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Keeping it real: Acknowledging strengths and weaknesses convinces interviewers they’re seeing the real you

Published on Saturday, 31 Oct 2015
Keeping it real: Acknowledging strengths and weaknesses convinces interviewers they’re seeing the real you

As a recruitment and communications strategist, part of my role is to enable candidates to come across as authentic and professional in interviews.

We tend to switch off if we feel there is something insincere and inconsistent about the person we’re speaking to. It can be a sudden change in the tone of voice, words that sound rehearsed, or involuntarily crossing arms when answering certain questions. 

Our instincts pick up these cues and we put up our guard. That is why authenticity is so powerful – it speaks to the heart of people interviewing you.

Being authentic starts with being honest with yourself. Acknowledge your strengths and think of stories that illustrate them. When asked about your weaknesses and failures, be honest and talk about how you are working on them. Don’t try to use the question as a way to soft-sell your strengths, as your interviewer will be used to this trick and not pleased to hear you beat around the bush. Instead, focus on how you find solutions to resolve issues instead of dwelling on negativity.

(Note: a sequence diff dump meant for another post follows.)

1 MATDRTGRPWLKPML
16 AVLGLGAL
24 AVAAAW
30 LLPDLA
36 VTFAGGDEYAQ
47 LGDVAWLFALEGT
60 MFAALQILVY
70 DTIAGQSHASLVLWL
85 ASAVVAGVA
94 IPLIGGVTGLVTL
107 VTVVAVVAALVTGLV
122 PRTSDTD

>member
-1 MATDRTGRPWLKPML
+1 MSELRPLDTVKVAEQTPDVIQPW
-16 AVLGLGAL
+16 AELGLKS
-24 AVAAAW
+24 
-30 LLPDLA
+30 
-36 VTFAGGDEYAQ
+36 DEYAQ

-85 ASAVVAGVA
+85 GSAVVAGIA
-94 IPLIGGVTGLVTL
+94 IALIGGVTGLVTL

I would also encourage you to evaluate your career to find out who you are. What motivates you? What gives you satisfaction? What achievements are you most proud of? What are your deepest fears, and what are your aspirations? As you answer those questions honestly with neither pride nor shame, a consistent career trajectory will take shape. This will help you make sense of your previous and future career choices and answer relevant questions with ease and confidence.

But there is a fine line between familiarity and authenticity. Authenticity is only relevant in the context of the interview, which is the primary reason why two individuals are investing time in each other. Personal stories and anecdotes are proof points to substantiate a point you are trying to make but beyond that, they are irrelevant and inappropriate.

Your qualifications and job experience are already on your CV. Interviews are when you bring these facts to life, so go in with an open heart and an open mind. If you feel there are lots in common between the company and you, the odds are they feel the same way too.


This article appeared in the Classified Post print edition as Keeping it real.

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